By Erin Mazursky, Youth Advisor at USAID
Last week, I was honored to participate and present alongside colleagues from the State Department and the U.S. Mission to the African Union (USAU) at the African Youth Forum in Addis Ababa, where USAID sponsored the participation of ten African youth from all over the continent. They were part of over one hundred youth participants in the event. The Forum was held in partnership with the African Union Commission on Human Resources and Youth in advance of July’s annual African Union (AU) Summit, which will have a special focus on youth empowerment.
The Forum brought together young civil society leaders, members of national youth councils, youth members of parliament, and entrepreneurs. They highlighted top priorities such as education and empowerment in addressing the challenges as well as the opportunities of African youth to contribute to the promotion of economic growth, eradication of poverty, and stronger, more transparent democracies. On the last day, youth participants created a resolution that will be presented to African Heads of State at the July AU Summit that states how they can support these priorities.
Throughout the Forum, I conducted one-on-one interviews with participants, each with a unique and inspiring story and passion for how youth can positively contribute to development: a climate change activist from Kenya who has mobilized youth throughout the continent, a business entrepreneur from Zambia who sells affordable baby diapers to low-income women, an HIV/AIDS advocate from Cameroon who works in universities to make contraception more available, and a consultant from Tanzania who started her own firm to help youth build capacity in their work.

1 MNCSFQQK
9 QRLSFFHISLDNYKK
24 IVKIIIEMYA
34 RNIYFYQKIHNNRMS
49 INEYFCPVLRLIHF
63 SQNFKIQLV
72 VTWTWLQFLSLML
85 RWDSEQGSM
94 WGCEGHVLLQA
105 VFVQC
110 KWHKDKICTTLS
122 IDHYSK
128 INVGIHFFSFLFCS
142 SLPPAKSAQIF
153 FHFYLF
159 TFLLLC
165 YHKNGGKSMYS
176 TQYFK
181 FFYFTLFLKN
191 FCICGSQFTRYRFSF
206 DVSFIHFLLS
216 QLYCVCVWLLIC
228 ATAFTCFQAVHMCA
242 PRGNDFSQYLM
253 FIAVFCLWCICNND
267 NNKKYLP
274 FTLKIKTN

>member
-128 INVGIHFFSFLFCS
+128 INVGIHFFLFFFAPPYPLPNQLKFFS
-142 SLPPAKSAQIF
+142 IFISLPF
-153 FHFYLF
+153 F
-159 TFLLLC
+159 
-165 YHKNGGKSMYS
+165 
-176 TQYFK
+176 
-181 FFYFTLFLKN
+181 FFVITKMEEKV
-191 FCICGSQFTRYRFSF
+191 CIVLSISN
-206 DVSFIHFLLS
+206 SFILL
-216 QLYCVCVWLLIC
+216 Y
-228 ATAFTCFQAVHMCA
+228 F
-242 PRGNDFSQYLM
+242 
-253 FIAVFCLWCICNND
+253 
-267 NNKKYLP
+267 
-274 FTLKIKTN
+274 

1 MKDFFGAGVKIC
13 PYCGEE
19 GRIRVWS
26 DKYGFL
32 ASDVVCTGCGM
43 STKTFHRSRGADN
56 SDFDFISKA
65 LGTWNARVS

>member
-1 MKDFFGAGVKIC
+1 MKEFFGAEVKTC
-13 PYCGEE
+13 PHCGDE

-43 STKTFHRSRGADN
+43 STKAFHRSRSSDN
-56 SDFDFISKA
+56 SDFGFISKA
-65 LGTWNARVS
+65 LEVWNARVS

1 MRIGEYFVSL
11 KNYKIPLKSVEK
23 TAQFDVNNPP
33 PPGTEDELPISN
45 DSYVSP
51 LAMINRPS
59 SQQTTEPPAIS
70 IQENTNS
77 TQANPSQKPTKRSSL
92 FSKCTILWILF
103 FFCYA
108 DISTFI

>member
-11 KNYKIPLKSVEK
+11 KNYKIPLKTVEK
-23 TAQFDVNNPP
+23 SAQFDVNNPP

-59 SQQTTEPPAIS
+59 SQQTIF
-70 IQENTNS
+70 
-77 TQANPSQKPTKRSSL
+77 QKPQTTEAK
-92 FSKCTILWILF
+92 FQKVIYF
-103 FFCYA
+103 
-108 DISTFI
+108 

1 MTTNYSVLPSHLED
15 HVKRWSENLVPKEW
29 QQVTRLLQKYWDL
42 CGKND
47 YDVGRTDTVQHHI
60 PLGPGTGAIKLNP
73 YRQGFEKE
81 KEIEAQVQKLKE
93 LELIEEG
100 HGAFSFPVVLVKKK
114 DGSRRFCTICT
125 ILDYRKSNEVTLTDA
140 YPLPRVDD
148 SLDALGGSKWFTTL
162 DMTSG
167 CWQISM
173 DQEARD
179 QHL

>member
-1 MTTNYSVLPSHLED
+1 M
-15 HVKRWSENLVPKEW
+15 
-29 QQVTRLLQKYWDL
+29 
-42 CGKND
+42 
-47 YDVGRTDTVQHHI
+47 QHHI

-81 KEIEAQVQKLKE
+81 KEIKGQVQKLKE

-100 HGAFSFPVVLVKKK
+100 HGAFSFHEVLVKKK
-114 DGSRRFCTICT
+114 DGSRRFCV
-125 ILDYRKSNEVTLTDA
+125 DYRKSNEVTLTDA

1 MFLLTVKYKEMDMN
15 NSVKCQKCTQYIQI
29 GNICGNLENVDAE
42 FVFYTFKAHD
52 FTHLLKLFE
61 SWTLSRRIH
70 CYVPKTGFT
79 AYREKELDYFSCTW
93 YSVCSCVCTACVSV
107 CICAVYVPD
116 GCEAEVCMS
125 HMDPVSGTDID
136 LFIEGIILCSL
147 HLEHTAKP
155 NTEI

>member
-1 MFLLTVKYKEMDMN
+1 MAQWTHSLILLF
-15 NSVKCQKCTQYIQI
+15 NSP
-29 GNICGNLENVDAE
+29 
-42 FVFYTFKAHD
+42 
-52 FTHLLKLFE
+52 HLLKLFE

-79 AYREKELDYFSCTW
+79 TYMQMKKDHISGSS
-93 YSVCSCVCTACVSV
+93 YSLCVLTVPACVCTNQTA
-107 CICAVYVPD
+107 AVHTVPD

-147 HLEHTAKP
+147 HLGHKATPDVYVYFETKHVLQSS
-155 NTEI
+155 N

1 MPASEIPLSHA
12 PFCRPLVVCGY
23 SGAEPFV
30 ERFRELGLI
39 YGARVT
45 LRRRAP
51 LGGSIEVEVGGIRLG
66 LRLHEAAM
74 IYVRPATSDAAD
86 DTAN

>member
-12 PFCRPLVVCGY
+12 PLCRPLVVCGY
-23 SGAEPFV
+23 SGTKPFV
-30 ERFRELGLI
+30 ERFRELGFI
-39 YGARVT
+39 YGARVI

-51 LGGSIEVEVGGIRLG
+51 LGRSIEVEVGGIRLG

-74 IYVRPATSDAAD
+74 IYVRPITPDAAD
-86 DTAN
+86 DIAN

The young people encouraged the U.S. to continue the conversation we started with the President’s Forum for Young African Leaders in Washington last August to create a common vision for our development efforts. An exchange of ideas, skills and capacity-building were among the top recommendations for how the U.S. could continue to support their work.
USAID, the State Department, and USAU participated in panel discussions, including the “Friends of Africa” panel, where U.S. Ambassador to the African Union, Michael Battle, emphasized the important role African youth play in shaping the present and future of Africa. He reiterated President Obama’s promise that the U.S. is ready to stand by them every step of the way. I was also happy to announce USAID’s effort to create its first-ever global Youth in Development Policy. The young participants thanked the U.S. government for their continued engagement with young people throughout the continent and for making youth a priority.
Forum participants urged the international community to focus on the assets and opportunities African youth have to build upon Africa’s progress. Unemployment also ranked among their top priorities, and it was broadly recognized that the best way to create jobs was through entrepreneurship. They saw themselves as future employers rather than employees. Youth participation in all levels of society – from households to schools to politics – was also stressed. The more youth can be productive members of their communities, the greater opportunity for youth to be a part of solutions.
USAID and USAU were proud to lead the response for African Union support at the Forum. USAID’s presence at the event helped convey the priority we place on youth in underlying the success of our work. Overall, our support proved minimal in relation to what we were able to gain in listening and learning from innovative and forward-thinking youth from across the continent.